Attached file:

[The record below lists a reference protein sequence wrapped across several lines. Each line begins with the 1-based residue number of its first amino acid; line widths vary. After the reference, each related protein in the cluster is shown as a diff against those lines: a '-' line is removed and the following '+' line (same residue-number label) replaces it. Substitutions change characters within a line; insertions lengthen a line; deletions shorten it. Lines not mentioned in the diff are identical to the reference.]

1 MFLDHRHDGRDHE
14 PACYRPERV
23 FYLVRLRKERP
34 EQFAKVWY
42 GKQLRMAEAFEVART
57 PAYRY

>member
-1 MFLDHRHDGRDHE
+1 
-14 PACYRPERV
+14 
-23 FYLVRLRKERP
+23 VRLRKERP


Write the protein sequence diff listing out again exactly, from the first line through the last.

[The record below lists a reference protein sequence wrapped across several lines. Each line begins with the 1-based residue number of its first amino acid; line widths vary. After the reference, each related protein in the cluster is shown as a diff against those lines: a '-' line is removed and the following '+' line (same residue-number label) replaces it. Substitutions change characters within a line; insertions lengthen a line; deletions shorten it. Lines not mentioned in the diff are identical to the reference.]

1 MFLDHRHDGRDHE
14 PACYRPERV
23 FYLVRLRKERP
34 EQFAKVWY
42 GKQLRMAEAFEVART
57 PAYRY

>member
-1 MFLDHRHDGRDHE
+1 
-14 PACYRPERV
+14 
-23 FYLVRLRKERP
+23 VRLRKERP